ALBERT EINSTEIN

A LIFE OF GENIUS

MacLeod (Lucy Maud Montgomery, 2001, etc.) covers a lot of ground in this brief biography of Albert Einstein: school, early career in a Swiss patent office, early days as a professor in Bern, becoming friends with Marie Curie, choosing work over family, WWII and the move to Princeton, New Jersey, and the post-war years as a citizen of the world. Einstein’s General Theory of Relativity is described as “the first really new thing about the force of gravity since Newton’s original ideas 250 years earlier,” and the author does an excellent job of describing the theory for a young audience. Einstein’s legacy is explained in clear, specific terms: the discovery of pulsars and black holes, the big bang theory, and the development of nuclear power, radiation therapy, lasers, fluorescent lights, and automatic doors. Beyond its exposition of Einstein’s work, this is an ode to hard work, imagination, and creative thinking. Included are the difficult moral decisions of Einstein’s life, especially the letter he wrote to FDR that led to the Manhattan project, which Einstein later called “the greatest mistake of my life.” The lively mix of text, sidebars, photographs, newspaper excerpts, equations, and Einstein’s handwritten notes adds up to a format inviting browsing and offering much information to closer readers. A cartoon of Albert on each spread presents additional information in speech bubbles and adds a touch of levity to what could have been a heavy text. Though no bibliography is included, John B. Severance’s Einstein: Visionary Scientist would make a good companion. A useful addition to collections for young readers. (timeline, index) (Nonfiction. 8-12)

Pub Date: March 1, 2003

ISBN: 1-55337-396-0

Page Count: 32

Publisher: Kids Can

Review Posted Online: June 24, 2010

Kirkus Reviews Issue: Feb. 15, 2003

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For every dreaming girl (and boy) with a pencil in hand (or keyboard) and a story to share. (Memoir/poetry. 8-12)

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BROWN GIRL DREAMING

A multiaward–winning author recalls her childhood and the joy of becoming a writer.

Writing in free verse, Woodson starts with her 1963 birth in Ohio during the civil rights movement, when America is “a country caught / / between Black and White.” But while evoking names such as Malcolm, Martin, James, Rosa and Ruby, her story is also one of family: her father’s people in Ohio and her mother’s people in South Carolina. Moving south to live with her maternal grandmother, she is in a world of sweet peas and collards, getting her hair straightened and avoiding segregated stores with her grandmother. As the writer inside slowly grows, she listens to family stories and fills her days and evenings as a Jehovah’s Witness, activities that continue after a move to Brooklyn to reunite with her mother. The gift of a composition notebook, the experience of reading John Steptoe’s Stevie and Langston Hughes’ poetry, and seeing letters turn into words and words into thoughts all reinforce her conviction that “[W]ords are my brilliance.” Woodson cherishes her memories and shares them with a graceful lyricism; her lovingly wrought vignettes of country and city streets will linger long after the page is turned.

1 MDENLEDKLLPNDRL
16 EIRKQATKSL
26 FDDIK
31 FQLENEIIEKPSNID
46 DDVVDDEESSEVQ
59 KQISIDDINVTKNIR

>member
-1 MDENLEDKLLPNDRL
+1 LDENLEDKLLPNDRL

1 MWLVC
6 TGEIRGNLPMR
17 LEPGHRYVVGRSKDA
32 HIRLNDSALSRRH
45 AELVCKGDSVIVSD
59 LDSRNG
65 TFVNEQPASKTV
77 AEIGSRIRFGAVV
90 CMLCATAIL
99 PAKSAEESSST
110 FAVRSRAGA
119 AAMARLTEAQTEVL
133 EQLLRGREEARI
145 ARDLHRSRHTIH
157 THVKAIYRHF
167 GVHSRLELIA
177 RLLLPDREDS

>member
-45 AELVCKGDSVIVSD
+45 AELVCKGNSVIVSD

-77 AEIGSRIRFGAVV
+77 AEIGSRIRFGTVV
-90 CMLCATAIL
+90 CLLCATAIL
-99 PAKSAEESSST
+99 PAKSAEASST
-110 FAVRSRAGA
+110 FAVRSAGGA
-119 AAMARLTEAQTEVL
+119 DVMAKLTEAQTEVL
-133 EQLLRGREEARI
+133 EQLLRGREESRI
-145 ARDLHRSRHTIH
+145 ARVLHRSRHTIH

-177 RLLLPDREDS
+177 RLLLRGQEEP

For every dreaming girl (and boy) with a pencil in hand (or keyboard) and a story to share. (Memoir/poetry. 8-12)

Pub Date: Aug. 28, 2014

ISBN: 978-0-399-25251-8

Page Count: 336

Publisher: Nancy Paulsen Books

Review Posted Online: June 25, 2014

Kirkus Reviews Issue: July 15, 2014

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Charming, poignant, and thoughtfully woven.

CLUES TO THE UNIVERSE

An aspiring scientist and a budding artist become friends and help each other with dream projects.

Unfolding in mid-1980s Sacramento, California, this story stars 12-year-olds Rosalind and Benjamin as first-person narrators in alternating chapters. Ro’s father, a fellow space buff, was killed by a drunk driver; the rocket they were working on together lies unfinished in her closet. As for Benji, not only has his best friend, Amir, moved away, but the comic book holding the clue for locating his dad is also missing. Along with their profound personal losses, the protagonists share a fixation with the universe’s intriguing potential: Ro decides to complete the rocket and hopes to launch mementos of her father into outer space while Benji’s conviction that aliens and UFOs are real compels his imagination and creativity as an artist. An accident in science class triggers a chain of events forcing Benji and Ro, who is new to the school, to interact and unintentionally learn each other’s secrets. They resolve to find Benji’s dad—a famous comic-book artist—and partner to finish Ro’s rocket for the science fair. Together, they overcome technical, scheduling, and geographical challenges. Readers will be drawn in by amusing and fantastical elements in the comic book theme, high emotional stakes that arouse sympathy, and well-drawn character development as the protagonists navigate life lessons around grief, patience, self-advocacy, and standing up for others. Ro is biracial (Chinese/White); Benji is White.

Charming, poignant, and thoughtfully woven. (Fiction. 9-12)

Pub Date: Jan. 12, 2021

ISBN: 978-0-06-300888-5

Page Count: 304

Publisher: Quill Tree Books/HarperCollins

Review Posted Online: Oct. 27, 2020

Kirkus Reviews Issue: Nov. 15, 2020

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